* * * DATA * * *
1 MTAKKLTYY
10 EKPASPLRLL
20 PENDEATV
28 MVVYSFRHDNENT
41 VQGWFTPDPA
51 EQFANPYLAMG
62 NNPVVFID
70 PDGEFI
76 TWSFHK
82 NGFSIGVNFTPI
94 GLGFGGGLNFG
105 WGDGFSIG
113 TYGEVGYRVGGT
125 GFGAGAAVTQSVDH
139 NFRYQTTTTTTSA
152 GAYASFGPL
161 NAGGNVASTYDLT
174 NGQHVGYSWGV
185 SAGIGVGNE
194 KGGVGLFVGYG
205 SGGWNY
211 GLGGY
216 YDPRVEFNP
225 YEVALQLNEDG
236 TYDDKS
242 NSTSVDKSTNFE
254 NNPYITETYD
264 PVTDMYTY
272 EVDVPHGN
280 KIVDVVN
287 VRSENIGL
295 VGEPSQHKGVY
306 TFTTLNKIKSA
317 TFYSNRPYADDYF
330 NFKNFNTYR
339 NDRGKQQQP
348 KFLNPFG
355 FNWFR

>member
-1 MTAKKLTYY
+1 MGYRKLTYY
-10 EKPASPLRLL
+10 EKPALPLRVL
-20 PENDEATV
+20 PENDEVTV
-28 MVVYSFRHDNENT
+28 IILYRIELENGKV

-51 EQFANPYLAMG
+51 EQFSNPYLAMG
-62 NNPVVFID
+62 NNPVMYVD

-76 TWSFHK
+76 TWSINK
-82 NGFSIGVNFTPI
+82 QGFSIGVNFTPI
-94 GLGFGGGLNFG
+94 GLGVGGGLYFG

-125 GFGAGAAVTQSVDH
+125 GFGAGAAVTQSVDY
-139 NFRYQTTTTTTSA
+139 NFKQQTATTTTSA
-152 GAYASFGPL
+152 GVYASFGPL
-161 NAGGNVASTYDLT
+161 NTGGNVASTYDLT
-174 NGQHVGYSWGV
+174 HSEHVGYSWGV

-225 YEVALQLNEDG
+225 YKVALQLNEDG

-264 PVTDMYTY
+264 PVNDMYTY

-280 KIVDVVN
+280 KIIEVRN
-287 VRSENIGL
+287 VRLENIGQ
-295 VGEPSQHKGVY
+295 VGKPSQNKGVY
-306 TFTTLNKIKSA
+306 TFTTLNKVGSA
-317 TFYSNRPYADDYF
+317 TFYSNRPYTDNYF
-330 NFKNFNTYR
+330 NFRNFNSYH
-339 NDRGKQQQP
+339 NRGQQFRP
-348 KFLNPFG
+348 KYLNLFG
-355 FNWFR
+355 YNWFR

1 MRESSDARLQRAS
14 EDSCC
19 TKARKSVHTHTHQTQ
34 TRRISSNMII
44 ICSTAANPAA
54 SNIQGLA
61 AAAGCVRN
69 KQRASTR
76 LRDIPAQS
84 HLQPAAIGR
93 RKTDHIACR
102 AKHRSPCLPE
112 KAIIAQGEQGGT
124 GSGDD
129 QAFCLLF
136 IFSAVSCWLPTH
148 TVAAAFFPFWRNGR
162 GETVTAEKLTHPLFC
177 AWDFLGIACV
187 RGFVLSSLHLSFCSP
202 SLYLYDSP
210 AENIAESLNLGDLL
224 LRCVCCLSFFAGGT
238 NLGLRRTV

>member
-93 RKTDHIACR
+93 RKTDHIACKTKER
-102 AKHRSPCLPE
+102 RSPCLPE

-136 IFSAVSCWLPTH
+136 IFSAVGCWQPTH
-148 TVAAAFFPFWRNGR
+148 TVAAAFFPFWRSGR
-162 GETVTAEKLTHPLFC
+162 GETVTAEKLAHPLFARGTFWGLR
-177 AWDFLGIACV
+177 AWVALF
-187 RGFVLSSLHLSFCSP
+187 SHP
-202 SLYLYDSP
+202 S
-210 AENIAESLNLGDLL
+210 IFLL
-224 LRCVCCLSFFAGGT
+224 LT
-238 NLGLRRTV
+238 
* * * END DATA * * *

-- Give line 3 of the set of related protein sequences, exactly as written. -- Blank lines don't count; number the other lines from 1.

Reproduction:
20 PENDEATV